But the sharing doesn’t stop with the actual food, it carries on into that nightmare of nightmares in many cultures… the division of the bill.
Amongst the Spaniards I have met, one of two things will happen.
1) There is an almighty argument about who should have the pleasure of paying the entire amount, to invitar everyone else – this can go on for up to 5 or 10 minutes, getting fairly aggressive, until one party gives way, and either the bill is paid by just one of the party who is delighted to treat the rest, or…:
2) The bill is shared equally amongst those present, no matter what anyone had to eat or drink! There is none of the famous ‘who had the prawns’ careful analysis of every single thing that every single person ate, it’s just “it’s 40 Euros, there’s four of us, so 10 each” – end of story.
Occasionally someone will arrive very late and eat much less, in which case they’ll be either be paid for by everyone else, or will put in a token amount, but the rest will always be split, evenly, without a hint of fuss. It is a quite enormous relief and saves an untold amount of stress.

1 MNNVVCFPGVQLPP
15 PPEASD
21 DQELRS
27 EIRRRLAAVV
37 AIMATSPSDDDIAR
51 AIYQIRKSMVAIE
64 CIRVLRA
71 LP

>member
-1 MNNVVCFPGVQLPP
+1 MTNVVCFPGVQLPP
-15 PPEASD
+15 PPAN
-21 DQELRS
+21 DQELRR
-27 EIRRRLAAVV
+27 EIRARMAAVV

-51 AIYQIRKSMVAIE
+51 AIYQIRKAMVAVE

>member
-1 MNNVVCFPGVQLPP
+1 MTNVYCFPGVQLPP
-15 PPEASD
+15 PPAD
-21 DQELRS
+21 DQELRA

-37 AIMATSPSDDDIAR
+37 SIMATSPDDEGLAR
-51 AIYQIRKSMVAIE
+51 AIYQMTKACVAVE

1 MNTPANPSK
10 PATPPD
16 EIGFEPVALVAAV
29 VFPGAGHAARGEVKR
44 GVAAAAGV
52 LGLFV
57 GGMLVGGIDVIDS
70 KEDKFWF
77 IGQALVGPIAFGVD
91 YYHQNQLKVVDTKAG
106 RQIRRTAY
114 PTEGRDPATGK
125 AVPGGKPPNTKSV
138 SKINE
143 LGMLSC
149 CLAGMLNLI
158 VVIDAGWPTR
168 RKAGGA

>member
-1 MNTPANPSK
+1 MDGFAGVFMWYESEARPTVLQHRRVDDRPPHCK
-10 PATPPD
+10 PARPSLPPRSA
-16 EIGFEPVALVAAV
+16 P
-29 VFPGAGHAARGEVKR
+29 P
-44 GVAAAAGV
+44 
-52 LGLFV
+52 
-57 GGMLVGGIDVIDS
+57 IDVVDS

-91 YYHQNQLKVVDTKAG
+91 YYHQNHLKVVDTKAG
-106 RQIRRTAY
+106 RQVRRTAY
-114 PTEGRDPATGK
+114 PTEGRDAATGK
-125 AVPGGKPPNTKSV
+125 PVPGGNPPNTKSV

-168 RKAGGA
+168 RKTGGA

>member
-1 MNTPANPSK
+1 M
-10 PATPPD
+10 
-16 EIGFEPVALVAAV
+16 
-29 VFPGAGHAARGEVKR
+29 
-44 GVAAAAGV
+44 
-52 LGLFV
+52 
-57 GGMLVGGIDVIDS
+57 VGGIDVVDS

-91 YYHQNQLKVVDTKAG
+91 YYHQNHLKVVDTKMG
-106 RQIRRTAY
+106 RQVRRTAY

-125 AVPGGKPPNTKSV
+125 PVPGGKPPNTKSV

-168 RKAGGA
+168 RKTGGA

So here’s to complete, relaxed, contented sharing! Food, bills, wine, good times… just another reason why Spain is so extraordinarily great!
I was recently asked just what was so great about Spain, so I’ve decided to dedicate a mini-series this summer to answering just that question. First up, the honesty system…
It never ceases to amaze your average Brit that you can walk into most bars in Spain, order as much as you like to eat and drink, and pay nothing until you are about to leave when, quite often, the barman will ask you to remind him what you had!
Clearly there is massive room for abuse here. Had 5 cañas one night but only want to admit to 4? The worn out guy in the sweat-stained shirt who’s been working since 7 am isn’t going to notice… but as far as I know, this system is rarely exploited.
The most amazing example I’ve seen of the honesty system in practice was in San Sebastian.
You walk into a bar there and find the bar top covered in plate after plate of incredible tapas, or pintxos as they are known up there (see photo above), help yourself to as many as you like, and then casually inform the barman (who hasn’t been taking a blind bit of notice of your eating habits) just how much you’ve had. You then pay him and leave.
Can you imagine how much that system would be abused in other parts of the world if suddenly introduced over night? Yet in Spain this has been going for years. The bar owners trust the customers, and the customers basically act honestly in return…